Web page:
Pennsylvania: On November 15, 2013, an incensed Allegheny County Common Pleas trial judge, Lester G. Nauhaus, ordered a stay of the sentence he had imposed on former state Supreme Court Justice Joan Orie Melvin, after she attempted to collect credit for time served while a portion of her sentence was on appeal. Orie Melvin’s defense attorneys successfully argued to the state Superior Court that the sentence imposed by Nauhaus violated Orie Melvin’s right against self-incrimination while she appealed her conviction. Nauhaus had ordered Orie Melvin to send photos of herself in handcuffs to judges throughout the state, along with a written apology for her corruption conviction. The former judge and her sister, Janine Orie, were found guilty of using judicial and legislative staff to run Orie Melvin’s 2003 and 2009 election campaigns. On August 21, 2014, the Superior Court upheld other aspects of Orie Melvin’s sentence, including three years of house arrest, volunteer work and a $55,000 fine. She also must write letters of apology to other Pennsylvania jurists, but no photos are required.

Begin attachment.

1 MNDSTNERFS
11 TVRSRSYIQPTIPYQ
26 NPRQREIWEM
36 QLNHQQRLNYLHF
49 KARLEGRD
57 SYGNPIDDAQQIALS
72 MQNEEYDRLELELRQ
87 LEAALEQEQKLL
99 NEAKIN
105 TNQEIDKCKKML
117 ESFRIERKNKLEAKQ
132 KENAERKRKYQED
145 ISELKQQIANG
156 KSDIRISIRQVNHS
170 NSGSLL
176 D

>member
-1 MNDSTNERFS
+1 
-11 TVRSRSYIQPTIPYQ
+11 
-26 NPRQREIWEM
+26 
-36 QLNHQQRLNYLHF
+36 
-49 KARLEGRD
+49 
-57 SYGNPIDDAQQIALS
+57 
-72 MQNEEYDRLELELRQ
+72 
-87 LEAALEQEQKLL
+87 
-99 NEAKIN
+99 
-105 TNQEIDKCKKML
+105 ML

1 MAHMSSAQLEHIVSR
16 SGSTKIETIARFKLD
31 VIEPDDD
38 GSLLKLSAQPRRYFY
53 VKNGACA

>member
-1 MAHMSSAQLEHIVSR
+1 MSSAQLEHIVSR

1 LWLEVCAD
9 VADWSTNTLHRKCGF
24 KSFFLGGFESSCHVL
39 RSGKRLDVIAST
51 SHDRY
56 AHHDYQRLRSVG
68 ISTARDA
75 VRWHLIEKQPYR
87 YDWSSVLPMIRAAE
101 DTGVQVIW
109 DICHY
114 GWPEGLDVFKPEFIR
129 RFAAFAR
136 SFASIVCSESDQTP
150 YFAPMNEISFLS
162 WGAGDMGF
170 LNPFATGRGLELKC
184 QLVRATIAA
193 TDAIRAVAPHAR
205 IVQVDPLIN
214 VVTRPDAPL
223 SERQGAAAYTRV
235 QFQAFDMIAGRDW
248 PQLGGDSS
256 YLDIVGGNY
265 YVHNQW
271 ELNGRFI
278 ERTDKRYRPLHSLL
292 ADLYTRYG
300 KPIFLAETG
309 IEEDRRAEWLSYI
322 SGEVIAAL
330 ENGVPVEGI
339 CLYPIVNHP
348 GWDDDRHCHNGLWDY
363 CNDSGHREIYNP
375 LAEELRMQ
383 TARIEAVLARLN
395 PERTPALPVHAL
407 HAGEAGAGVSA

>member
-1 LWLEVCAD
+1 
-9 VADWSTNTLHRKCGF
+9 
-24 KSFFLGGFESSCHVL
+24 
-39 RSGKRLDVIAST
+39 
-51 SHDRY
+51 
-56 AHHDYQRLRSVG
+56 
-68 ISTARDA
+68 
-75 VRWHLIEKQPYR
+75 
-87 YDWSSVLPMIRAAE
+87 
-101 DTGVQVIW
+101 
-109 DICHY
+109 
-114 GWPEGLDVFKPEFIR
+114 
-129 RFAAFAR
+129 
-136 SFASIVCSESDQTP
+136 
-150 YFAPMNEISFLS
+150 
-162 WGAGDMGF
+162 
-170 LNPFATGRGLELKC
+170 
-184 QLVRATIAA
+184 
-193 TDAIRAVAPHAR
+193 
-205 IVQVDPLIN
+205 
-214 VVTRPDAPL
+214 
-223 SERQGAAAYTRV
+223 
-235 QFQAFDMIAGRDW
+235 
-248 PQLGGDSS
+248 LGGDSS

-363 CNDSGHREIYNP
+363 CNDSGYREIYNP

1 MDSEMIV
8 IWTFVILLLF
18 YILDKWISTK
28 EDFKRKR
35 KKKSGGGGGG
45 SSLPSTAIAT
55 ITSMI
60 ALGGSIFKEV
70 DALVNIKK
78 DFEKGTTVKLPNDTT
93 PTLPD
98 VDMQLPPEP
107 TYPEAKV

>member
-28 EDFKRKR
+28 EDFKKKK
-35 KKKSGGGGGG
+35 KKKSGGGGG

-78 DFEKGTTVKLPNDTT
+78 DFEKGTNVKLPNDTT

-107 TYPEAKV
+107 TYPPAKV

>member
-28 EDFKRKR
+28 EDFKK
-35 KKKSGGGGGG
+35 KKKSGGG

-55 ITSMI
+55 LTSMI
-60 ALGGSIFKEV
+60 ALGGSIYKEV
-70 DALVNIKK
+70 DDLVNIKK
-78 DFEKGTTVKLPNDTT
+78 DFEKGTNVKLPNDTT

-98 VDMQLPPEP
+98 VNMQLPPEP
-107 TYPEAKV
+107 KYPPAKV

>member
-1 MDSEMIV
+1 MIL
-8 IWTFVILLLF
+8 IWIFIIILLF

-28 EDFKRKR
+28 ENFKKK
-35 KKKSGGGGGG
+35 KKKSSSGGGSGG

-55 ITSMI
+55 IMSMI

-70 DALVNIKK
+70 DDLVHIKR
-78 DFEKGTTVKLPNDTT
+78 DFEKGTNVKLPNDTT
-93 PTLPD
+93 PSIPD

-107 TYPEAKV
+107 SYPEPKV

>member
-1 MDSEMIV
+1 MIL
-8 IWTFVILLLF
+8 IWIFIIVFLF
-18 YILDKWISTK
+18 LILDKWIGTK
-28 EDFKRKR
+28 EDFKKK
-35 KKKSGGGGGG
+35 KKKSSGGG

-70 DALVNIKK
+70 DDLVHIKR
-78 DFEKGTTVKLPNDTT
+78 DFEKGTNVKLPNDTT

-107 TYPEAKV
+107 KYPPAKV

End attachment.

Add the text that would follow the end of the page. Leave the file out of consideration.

South Carolina: Former Tyger River Correctional Institution guard Jeffrey Scott Miller pleaded guilty to multiple burglary and larceny charges, as well as misconduct in office, on January 13, 2014. Several prisoners had accused Miller of providing them with impressions of jail master keys. Upon his arrest following that investigation, his booking fingerprints were matched to evidence collected from two 2008 home burglaries. He told Circuit Court Judge Mark Hayes that he realized he had done wrong and was sorry for his actions. Miller was sentenced to 10 years in prison on July 7, 2014, suspended to time served and four years of supervised probation.

Tennessee: Washington County Sheriff Ed Graybeal announced on October 15, 2013 that a tip had led to the discovery of contraband in the “pelvic region” of a prisoner reporting to the jail to serve 15 days on a previous conviction. A preliminary search found that Tasha Nicole Hale had no contraband, but a subsequent X-ray revealed a package inside her body. Hale now faces additional charges after refusing requests from deputies and medical personnel to remove the package of drugs, tobacco and chewing gum from her body cavity. It was unreported as to how the package was ultimately removed.